Coronavirus In Ohio: Schools Suspended, Public Gatherings Over 100 Banned
Ohio's Department of Health has banned "mass gatherings" of over 100 people in Ohio, while the state suspends schools for three weeks to stop the spread of COVID-19 coronavirus.
Gov. Mike DeWine says public, private and charter K-12 schools will be placed on an "extended spring break." That order will begin after classes end on Monday, March 16, and extend at least until April 3.
"This action is not an action I took lightly," DeWine said at a press conference Thursday afternoon. "We have to take this action. We have to do everything we can to have an interruption, we have to do everything we can to slow down the spread of this virus."
Daycare centers and home-based childcare providers are not included in the extended break.
DeWine said that while the risk of death for children is low, they can still act as carriers for coronavirus. He acknowledged that taking care of children at a momet's notice will be more difficult for some parents, but "we have a responsibility to save lives."
The governor says his administration is working to make sure that food services and other resources for children will continue. Health Department director Amy Acton called on businesses and philanthropies to help meet the needs of the community.
"We have wonderful backpack programs that are often, when kids are on spring break, when winter break, during the summer, we have non-profits that already do things to help these kids," Acton said. "Let's get them involved now."
DeWine said state testing may be canceled if needed. He and Acton both admitted that taking decisive action may require breaking rules.
"We're going to do what we have to do, and ask forgiveness later," DeWine said.
According to the mass gatherings order, signed by Acton on Thursdy, banned events include parades, fairs and festivals as well as events in stadiums, auditoriums, conference rooms, meeting halls and theaters.
Sports events without spectators, as DeWine previously urged, will be allowed to continue. It also does not apply to religious meetings, airports and other transit centers, work places like offices or factories, weddings, funerals or restaurants.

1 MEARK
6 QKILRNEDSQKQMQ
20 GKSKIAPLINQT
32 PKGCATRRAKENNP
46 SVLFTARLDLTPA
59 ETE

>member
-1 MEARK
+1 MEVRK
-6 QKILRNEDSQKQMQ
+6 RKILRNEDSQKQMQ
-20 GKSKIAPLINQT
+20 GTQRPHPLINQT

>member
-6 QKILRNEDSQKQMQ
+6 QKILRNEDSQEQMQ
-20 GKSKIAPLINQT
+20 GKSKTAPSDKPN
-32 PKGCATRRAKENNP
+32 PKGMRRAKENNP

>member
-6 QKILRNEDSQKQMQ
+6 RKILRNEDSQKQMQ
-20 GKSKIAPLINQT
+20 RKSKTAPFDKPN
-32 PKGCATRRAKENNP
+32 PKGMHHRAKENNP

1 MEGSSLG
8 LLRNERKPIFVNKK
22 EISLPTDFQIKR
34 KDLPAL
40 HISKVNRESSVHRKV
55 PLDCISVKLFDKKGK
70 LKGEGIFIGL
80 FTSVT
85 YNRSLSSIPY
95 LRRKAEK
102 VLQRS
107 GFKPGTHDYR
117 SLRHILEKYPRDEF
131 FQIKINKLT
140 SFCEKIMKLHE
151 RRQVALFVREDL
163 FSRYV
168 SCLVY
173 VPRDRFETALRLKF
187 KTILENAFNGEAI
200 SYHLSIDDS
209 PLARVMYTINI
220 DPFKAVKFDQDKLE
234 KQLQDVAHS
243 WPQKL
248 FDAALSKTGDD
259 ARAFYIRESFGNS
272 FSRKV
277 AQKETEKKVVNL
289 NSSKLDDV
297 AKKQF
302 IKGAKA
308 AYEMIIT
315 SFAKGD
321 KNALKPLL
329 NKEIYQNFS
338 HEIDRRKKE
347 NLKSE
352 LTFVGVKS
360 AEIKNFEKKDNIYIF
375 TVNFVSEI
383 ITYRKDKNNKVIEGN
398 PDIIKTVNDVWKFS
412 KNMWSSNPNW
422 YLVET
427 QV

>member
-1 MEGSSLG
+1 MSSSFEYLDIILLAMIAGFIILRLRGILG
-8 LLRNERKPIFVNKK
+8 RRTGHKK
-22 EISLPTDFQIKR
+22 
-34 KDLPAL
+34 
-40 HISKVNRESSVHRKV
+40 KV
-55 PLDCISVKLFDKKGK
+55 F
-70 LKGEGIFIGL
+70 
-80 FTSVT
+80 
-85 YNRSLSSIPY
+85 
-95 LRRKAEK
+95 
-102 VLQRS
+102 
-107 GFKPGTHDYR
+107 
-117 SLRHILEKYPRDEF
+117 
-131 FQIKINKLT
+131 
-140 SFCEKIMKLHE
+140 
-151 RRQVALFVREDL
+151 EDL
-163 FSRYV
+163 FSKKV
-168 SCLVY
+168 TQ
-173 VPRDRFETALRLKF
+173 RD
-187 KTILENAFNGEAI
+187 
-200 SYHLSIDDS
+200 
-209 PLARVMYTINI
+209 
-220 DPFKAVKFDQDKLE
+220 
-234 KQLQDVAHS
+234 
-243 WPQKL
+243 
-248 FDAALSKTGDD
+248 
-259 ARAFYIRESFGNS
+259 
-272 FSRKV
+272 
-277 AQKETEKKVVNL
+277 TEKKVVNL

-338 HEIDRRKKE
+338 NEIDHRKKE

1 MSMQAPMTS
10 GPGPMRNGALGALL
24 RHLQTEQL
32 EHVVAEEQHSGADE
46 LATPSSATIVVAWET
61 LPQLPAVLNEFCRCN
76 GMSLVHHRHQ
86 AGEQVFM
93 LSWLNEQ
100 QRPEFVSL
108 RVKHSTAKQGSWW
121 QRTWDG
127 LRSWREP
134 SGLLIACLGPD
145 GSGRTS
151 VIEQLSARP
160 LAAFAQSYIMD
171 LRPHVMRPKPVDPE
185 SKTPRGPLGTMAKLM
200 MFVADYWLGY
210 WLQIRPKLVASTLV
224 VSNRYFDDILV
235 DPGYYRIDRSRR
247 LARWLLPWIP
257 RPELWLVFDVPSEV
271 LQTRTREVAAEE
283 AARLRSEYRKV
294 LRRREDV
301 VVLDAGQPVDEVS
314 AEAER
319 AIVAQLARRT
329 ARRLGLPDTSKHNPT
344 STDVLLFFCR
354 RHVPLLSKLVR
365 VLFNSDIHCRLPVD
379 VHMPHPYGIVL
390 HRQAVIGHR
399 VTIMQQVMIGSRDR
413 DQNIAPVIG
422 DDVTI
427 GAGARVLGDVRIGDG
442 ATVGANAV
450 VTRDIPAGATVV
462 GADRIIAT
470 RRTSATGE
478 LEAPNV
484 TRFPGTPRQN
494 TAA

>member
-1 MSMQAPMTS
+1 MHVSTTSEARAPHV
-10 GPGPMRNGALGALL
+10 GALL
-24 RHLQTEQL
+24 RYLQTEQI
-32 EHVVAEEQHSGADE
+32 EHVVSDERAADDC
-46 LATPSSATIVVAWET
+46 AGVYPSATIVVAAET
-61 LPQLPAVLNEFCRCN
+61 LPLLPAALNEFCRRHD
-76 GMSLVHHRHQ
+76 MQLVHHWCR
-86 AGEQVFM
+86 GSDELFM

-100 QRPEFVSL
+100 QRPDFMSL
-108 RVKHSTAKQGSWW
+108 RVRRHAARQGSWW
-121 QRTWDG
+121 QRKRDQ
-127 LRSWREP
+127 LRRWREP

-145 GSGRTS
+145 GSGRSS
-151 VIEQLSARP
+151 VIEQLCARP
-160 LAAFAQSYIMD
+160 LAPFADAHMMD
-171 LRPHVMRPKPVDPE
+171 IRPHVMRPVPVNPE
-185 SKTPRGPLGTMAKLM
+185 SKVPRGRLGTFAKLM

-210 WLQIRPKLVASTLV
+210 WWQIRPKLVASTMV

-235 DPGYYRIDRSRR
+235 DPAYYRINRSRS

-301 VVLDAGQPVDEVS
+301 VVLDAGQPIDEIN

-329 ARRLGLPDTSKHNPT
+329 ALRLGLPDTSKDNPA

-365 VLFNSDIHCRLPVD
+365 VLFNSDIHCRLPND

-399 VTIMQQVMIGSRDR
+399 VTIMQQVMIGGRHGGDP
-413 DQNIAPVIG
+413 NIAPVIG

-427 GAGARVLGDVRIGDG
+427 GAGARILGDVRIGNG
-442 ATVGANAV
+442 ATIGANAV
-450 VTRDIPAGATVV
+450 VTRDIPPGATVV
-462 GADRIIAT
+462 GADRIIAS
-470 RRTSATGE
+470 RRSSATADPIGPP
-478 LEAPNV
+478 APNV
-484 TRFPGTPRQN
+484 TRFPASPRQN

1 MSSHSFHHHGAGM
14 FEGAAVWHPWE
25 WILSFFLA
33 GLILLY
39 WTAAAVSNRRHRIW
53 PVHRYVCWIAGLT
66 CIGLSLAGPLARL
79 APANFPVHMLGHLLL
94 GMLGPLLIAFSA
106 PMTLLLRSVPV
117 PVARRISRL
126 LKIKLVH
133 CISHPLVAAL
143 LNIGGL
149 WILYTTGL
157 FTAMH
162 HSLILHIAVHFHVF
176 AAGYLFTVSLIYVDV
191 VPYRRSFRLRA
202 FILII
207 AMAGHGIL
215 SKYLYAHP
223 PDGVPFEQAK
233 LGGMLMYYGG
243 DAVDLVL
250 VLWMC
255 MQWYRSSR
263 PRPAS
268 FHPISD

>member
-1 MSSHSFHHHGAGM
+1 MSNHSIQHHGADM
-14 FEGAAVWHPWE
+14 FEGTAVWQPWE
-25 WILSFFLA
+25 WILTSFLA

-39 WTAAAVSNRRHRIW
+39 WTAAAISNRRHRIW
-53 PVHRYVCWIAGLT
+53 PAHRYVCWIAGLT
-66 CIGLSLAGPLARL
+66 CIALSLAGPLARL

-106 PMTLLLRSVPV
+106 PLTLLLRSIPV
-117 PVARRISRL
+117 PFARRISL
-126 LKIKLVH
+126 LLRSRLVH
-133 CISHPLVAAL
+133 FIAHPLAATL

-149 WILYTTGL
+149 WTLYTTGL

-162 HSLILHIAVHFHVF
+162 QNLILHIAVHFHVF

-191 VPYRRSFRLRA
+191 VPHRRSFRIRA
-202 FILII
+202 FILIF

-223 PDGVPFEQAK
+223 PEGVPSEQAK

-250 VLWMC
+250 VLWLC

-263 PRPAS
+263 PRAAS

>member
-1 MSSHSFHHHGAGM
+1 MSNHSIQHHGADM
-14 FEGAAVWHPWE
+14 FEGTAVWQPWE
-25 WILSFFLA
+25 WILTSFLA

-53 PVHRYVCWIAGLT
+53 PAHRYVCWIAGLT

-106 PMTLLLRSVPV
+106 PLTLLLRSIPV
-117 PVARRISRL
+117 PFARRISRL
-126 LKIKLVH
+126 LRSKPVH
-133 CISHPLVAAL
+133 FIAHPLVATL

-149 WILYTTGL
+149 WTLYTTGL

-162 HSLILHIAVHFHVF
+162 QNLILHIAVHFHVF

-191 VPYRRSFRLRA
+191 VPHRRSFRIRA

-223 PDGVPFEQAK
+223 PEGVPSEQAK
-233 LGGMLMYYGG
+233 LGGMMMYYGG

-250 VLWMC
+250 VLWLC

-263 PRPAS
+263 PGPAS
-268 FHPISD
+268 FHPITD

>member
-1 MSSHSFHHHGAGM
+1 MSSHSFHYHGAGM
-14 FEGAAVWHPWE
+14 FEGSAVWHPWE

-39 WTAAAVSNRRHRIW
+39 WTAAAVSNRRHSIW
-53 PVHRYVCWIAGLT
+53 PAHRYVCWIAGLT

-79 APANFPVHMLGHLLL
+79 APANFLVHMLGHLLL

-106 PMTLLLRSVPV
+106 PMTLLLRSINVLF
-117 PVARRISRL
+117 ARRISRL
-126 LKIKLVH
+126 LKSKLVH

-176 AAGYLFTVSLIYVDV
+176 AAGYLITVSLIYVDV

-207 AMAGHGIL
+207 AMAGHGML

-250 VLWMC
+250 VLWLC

The ban takes effect immediately and remains in place until the governor rescinds the state of emergency.
"We are all in this together, whether we like it or not," DeWine said. "We have to take care of each other."
DeWine and Lt. Gov. Jon Husted emphasized that Election Day polling places will not be affected by the gathering ban, and encourage volunteers to sign up as poll workers. Ohio's primary election is scheduled for Tuesday, March 17.
"Voting does not meet the definition of a mass gathering," Husted said.
A fifth case of COVID-19 was confirmed in the state Thursday. DeWine said the patient, a 55-year-old male from Trumpbull County with no travel history outside of Ohio, has been hospitalized.
The health department reports 52 people are awaiting test results, and 30 have tested negative. But DeWine said those numbers likely don't reflect the reality of the outbreak.
"We believe this is, in all likelihood, throughout the state of Ohio," DeWine said. "These numbers will grow.”
Acton said the outbreak may peak in late April or mid-May. Coronavirus doubles every six days, Acton explains, and more people staying at home will stop the trajectory of the disease.
In addition to the ban on mass gatherings, visitors will now be banned at Ohio's psychiatric hospitals and may be further restricted at nursing homes.
Ohio's coronavirus call center, which was located in the basement of the Ohio Department of Health, has been moved to a new location after DeWine expressed concerns about the cramped space.
DeWine teased the mass gathering order on Thursday, saying that organizations "quite frankly need" an command from the government in order to cancel their events.
The NHL, MLB, NBA and MLS all suspended their regular seasons after a Utah Jazz basketball player tested positive for COVID-19. Previously scheduled Columbus Blue Jackets, Columbus Crew, Cleveland Cavaliers, FC Cincinnati, Cincinnati Reds and Cleveland Browns games are all affected.
The NCAA's March Madness basketball tournaments, which included games in Dayton and Cleveland, will be canceled as well.
The Ohio High School Athletic Association postponed state tournaments, while Ohio State University canceled its spring football game and restricted spectators for the remainder of the school year.
Ohio State University and numerous other colleges around the state canceled in-person classes.
The Ohio Department of Health makes the following recommendations to protect yourself from illness:
- Wash hands often with soap and water for at least 20 seconds; dry hands with a clean towel or air dry hands.
- Use alcohol-based hand sanitizer when soap and water are unavailable.
- Cover your mouth with a tissue or sleeve when sneezing or coughing. Avoid touching your eyes, nose, or mouth with unwashed hands.
- Stay home when you are sick.
- Avoid contact with people who are sick.
Ohio's coronavirus call center is open to answer questions from 8 a.m. to 9 p.m. daily. The hotline number is 1-833-4-ASK-ODH or 1-833-427-5634.
This article will be updated with more information as the story develops.